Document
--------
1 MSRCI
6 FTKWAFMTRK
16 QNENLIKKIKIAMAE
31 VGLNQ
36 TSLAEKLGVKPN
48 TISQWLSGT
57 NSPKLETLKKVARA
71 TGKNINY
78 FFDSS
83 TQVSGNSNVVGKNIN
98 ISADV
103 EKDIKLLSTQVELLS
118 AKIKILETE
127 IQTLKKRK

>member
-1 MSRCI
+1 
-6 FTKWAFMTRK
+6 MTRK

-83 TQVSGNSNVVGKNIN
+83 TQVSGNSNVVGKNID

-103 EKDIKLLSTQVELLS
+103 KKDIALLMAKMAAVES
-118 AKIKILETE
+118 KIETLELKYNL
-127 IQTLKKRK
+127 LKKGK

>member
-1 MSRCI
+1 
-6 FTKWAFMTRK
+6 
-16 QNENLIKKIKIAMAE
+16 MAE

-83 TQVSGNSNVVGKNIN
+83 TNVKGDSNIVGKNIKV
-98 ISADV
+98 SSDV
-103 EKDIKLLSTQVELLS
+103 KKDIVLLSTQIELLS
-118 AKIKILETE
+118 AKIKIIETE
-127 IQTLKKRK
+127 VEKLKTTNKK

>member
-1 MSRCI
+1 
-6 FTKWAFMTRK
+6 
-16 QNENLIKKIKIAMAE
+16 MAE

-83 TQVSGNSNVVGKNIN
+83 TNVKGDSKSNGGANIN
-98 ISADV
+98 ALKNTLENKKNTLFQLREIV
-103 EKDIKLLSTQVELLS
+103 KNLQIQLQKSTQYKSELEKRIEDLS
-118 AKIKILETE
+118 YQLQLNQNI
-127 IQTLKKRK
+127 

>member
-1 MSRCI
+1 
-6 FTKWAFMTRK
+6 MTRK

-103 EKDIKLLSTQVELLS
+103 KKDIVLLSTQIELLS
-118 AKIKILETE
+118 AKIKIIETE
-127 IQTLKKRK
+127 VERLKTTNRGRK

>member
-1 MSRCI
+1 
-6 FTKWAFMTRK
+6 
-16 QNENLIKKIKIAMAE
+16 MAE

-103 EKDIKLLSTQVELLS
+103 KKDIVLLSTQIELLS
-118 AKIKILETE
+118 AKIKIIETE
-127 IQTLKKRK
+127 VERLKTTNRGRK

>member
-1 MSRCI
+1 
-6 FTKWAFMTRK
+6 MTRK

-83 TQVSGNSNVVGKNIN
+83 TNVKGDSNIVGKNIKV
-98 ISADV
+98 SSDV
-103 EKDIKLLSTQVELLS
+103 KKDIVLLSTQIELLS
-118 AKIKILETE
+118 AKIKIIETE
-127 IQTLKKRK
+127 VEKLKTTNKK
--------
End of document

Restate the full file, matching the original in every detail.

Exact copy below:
1 MSRCI
6 FTKWAFMTRK
16 QNENLIKKIKIAMAE
31 VGLNQ
36 TSLAEKLGVKPN
48 TISQWLSGT
57 NSPKLETLKKVARA
71 TGKNINY
78 FFDSS
83 TQVSGNSNVVGKNIN
98 ISADV
103 EKDIKLLSTQVELLS
118 AKIKILETE
127 IQTLKKRK

>member
-1 MSRCI
+1 
-6 FTKWAFMTRK
+6 MTRK

-83 TQVSGNSNVVGKNIN
+83 TQVSGNSNVVGKNID

-103 EKDIKLLSTQVELLS
+103 KKDIALLMAKMAAVES
-118 AKIKILETE
+118 KIETLELKYNL
-127 IQTLKKRK
+127 LKKGK

>member
-1 MSRCI
+1 
-6 FTKWAFMTRK
+6 
-16 QNENLIKKIKIAMAE
+16 MAE

-83 TQVSGNSNVVGKNIN
+83 TNVKGDSNIVGKNIKV
-98 ISADV
+98 SSDV
-103 EKDIKLLSTQVELLS
+103 KKDIVLLSTQIELLS
-118 AKIKILETE
+118 AKIKIIETE
-127 IQTLKKRK
+127 VEKLKTTNKK

>member
-1 MSRCI
+1 
-6 FTKWAFMTRK
+6 
-16 QNENLIKKIKIAMAE
+16 MAE

-83 TQVSGNSNVVGKNIN
+83 TNVKGDSKSNGGANIN
-98 ISADV
+98 ALKNTLENKKNTLFQLREIV
-103 EKDIKLLSTQVELLS
+103 KNLQIQLQKSTQYKSELEKRIEDLS
-118 AKIKILETE
+118 YQLQLNQNI
-127 IQTLKKRK
+127 

>member
-1 MSRCI
+1 
-6 FTKWAFMTRK
+6 MTRK

-103 EKDIKLLSTQVELLS
+103 KKDIVLLSTQIELLS
-118 AKIKILETE
+118 AKIKIIETE
-127 IQTLKKRK
+127 VERLKTTNRGRK

>member
-1 MSRCI
+1 
-6 FTKWAFMTRK
+6 
-16 QNENLIKKIKIAMAE
+16 MAE

-103 EKDIKLLSTQVELLS
+103 KKDIVLLSTQIELLS
-118 AKIKILETE
+118 AKIKIIETE
-127 IQTLKKRK
+127 VERLKTTNRGRK

>member
-1 MSRCI
+1 
-6 FTKWAFMTRK
+6 MTRK

-83 TQVSGNSNVVGKNIN
+83 TNVKGDSNIVGKNIKV
-98 ISADV
+98 SSDV
-103 EKDIKLLSTQVELLS
+103 KKDIVLLSTQIELLS
-118 AKIKILETE
+118 AKIKIIETE
-127 IQTLKKRK
+127 VEKLKTTNKK